New INREV report details thriving European non-listed debt market 

The UK’s fast-changing political and economic landscape, however, could mean fundraising may slow down in the months ahead. 

Europe’s non-listed real estate debt market continues to get stronger as it nears a total of 100 investment funds with a collective target equity of more than €60 billion, an INREV study published this week reveals. 

The Amsterdam-based data company’s 2022 Debt Vehicles Universe Study showed for the first half of the year, despite broader financial market headwinds, there has been sharp rise in the number of closed-end vehicles and a strong trend toward senior loan debt strategies. 

One result of the market’s expansion is a more diverse choice of funding and healthy competition to traditional lenders, says INREV’s director of research and market information, Iryna Pylypchuk. 

“The European real estate market is under huge pressure to de-carbonise, and traditional lenders are broadly on the side lines when it comes to retrofit lending,” she said, adding that the firm is starting to see the first signs of regulatory involvement. “The biggest question is to what extent will the non-traditional lenders fill a funding gap, especially when it comes to an ESG-focused debt proposition.”  

The study also singles out the UK as Europe’s most developed non-listed real estate debt market with its non-bank lending in the first half of the year surpassing that of banks and building societies by 38 percent – the first time on record.  

The UK’s quickly changing political and economic landscape, however, could mean fundraising may slow down in the months ahead.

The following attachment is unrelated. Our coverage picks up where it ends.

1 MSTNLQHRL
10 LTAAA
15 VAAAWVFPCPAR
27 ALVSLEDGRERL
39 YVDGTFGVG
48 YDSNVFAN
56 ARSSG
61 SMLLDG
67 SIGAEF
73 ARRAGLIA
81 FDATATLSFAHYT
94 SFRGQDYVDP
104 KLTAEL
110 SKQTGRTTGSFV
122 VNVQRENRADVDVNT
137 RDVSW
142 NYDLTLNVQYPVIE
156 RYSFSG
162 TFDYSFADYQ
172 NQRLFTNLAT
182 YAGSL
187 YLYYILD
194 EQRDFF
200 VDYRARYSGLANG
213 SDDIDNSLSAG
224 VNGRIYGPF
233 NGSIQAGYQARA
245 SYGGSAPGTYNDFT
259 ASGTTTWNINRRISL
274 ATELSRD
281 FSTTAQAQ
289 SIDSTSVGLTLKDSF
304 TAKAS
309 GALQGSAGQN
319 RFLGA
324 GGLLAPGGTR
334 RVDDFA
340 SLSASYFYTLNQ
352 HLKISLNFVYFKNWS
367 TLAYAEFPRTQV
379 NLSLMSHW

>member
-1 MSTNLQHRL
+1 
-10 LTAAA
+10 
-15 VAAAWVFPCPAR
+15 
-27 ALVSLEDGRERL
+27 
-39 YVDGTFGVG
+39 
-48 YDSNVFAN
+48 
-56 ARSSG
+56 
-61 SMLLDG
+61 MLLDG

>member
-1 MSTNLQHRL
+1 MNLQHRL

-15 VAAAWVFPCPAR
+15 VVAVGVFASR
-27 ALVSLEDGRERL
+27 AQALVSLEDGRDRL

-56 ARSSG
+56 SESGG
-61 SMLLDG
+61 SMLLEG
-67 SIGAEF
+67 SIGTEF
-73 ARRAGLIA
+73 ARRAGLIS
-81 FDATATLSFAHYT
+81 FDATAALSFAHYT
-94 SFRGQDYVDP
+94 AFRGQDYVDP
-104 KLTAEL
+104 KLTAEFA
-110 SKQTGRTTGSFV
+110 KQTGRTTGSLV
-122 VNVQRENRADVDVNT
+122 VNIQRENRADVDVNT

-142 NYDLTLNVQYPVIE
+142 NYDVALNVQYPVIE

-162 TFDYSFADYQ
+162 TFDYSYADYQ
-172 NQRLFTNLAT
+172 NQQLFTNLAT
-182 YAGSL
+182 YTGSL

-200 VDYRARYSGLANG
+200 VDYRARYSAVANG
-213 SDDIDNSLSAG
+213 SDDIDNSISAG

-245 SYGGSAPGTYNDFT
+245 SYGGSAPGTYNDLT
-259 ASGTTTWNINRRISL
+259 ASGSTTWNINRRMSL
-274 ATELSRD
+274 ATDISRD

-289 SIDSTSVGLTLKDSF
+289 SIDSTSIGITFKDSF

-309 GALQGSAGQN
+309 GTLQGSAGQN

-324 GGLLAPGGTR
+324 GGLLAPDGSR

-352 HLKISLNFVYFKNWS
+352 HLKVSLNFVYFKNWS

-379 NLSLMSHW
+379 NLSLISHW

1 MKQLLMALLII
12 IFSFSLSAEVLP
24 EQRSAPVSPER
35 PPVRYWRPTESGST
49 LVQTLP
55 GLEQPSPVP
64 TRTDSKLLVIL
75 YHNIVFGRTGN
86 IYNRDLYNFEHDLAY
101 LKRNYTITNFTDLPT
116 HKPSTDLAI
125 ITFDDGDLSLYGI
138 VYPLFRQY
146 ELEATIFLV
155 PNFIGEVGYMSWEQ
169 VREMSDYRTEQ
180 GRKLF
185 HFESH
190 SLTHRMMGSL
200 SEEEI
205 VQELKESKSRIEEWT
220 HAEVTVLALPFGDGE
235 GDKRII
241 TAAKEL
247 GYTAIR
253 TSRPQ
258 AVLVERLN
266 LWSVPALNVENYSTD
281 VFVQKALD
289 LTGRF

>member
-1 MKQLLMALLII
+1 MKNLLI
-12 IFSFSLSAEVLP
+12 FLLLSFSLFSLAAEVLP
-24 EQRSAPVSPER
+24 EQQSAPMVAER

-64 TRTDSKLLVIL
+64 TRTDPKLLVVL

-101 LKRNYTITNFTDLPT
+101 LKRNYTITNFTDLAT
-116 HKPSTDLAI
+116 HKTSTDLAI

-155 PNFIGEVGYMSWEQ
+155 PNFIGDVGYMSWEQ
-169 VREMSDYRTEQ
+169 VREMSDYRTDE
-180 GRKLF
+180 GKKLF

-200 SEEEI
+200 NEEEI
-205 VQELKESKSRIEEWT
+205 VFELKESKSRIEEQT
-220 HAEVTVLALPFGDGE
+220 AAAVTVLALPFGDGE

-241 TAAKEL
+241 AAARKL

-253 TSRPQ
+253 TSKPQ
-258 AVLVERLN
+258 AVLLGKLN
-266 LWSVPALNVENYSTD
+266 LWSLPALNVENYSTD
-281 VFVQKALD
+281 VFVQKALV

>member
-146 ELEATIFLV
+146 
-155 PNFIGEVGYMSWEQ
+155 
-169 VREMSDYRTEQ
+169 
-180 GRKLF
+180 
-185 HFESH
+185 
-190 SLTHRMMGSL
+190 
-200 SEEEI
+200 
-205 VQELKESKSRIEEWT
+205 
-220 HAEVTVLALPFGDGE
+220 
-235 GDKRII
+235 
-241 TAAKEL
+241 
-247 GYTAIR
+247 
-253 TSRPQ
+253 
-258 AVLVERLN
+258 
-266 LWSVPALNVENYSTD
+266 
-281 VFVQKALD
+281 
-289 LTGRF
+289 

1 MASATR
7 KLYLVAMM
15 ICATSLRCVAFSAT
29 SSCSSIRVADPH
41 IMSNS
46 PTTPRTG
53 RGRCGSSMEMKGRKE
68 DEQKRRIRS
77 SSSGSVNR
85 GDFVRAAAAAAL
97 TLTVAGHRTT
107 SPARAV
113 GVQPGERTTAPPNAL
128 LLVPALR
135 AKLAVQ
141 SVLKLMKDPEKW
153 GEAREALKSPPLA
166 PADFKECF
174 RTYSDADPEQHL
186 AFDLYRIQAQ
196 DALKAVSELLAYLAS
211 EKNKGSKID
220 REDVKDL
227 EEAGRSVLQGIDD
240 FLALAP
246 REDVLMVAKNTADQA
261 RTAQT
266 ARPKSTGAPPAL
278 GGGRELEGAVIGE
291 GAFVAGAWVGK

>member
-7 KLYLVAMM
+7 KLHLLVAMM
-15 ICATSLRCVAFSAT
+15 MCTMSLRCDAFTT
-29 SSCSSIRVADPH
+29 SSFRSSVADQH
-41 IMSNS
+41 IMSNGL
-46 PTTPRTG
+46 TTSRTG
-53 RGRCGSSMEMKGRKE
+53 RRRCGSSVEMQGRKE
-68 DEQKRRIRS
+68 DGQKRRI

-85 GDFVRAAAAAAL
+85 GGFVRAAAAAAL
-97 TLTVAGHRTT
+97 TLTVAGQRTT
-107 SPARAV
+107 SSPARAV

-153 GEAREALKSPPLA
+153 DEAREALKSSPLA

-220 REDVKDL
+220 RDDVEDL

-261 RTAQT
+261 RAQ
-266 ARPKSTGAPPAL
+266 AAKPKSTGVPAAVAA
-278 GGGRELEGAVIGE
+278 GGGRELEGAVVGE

“In theory, there is plenty to be enthusiastic about,” said Pylypchuk. “However, the test now is to see whether the segment will continue to sustain investor appetite. Will it become more streamlined, or might it become more fragmented?” 

Broader view 

From a much broader perspective, INREV data shows more than 85 percent of total equity raised for debt funds worldwide is concentrated in closed-end vehicles and 64 percent is focused on senior loan debt strategies with senior debt funds accounting for 54 of the 98 vehicles and €38.8 billion of the total target equity. 

It also highlights a sharp rise in the number of closed-end vehicles, which has gone up from 37 in 2016 to 80 in 2022.  

Another takeaway from the report is that over the past seven years, fund vehicles worldwide have more than doubled in number and size. 

In terms of loan origination, relatively few vehicles target a pure loan acquisition strategy. 

Combined, mixed loan generation strategies and direct lending dominate with 83 vehicles and €54.3 billion in target equity, representing 84.7 percent and 90 percent of the respective totals. Vehicles with mixed loan generation strategies are the largest with an average target equity of €880 million. The average size of those focused on loan acquisition strategies and direct lending is €690 million and €490 million, respectively.